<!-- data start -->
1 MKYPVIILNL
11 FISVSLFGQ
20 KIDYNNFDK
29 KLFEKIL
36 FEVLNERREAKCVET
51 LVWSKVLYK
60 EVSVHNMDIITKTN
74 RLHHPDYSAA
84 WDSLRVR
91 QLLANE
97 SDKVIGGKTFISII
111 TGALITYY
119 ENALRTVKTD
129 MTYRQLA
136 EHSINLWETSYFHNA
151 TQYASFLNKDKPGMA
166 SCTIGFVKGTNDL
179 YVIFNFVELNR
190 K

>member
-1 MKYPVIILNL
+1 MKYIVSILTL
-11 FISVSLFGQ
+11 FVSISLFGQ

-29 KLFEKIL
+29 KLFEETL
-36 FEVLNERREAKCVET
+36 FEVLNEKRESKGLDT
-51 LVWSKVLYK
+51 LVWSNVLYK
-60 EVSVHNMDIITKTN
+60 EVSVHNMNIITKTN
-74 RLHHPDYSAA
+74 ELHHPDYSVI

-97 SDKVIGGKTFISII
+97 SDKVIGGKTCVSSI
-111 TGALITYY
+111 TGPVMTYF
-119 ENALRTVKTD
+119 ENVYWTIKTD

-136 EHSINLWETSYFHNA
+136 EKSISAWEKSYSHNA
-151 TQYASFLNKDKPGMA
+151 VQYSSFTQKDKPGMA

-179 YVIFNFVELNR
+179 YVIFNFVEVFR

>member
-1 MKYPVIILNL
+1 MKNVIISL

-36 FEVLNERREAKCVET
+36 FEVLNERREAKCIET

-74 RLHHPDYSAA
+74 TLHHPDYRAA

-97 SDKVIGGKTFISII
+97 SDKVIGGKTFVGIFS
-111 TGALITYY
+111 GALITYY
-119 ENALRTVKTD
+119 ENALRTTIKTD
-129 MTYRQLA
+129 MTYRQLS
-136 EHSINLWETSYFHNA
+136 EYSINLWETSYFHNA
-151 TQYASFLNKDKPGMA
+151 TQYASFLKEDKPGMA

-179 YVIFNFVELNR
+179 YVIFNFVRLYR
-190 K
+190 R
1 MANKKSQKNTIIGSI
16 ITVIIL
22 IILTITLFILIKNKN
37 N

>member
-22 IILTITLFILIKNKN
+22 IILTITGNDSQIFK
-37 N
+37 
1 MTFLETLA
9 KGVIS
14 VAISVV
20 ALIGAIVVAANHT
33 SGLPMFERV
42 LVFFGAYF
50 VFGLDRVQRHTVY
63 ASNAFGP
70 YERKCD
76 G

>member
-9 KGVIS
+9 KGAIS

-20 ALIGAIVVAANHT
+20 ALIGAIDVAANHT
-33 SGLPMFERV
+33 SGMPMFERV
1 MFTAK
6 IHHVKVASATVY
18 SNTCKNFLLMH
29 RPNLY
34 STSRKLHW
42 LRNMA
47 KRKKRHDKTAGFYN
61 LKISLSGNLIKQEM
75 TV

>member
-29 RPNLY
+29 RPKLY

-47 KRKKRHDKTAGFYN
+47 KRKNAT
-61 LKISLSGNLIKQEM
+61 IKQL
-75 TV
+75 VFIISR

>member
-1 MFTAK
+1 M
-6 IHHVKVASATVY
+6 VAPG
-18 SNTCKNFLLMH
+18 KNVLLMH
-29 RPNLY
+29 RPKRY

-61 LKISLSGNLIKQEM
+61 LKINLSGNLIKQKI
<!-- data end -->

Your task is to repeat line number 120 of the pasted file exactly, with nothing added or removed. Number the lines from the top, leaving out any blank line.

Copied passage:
+18 KNVLLMH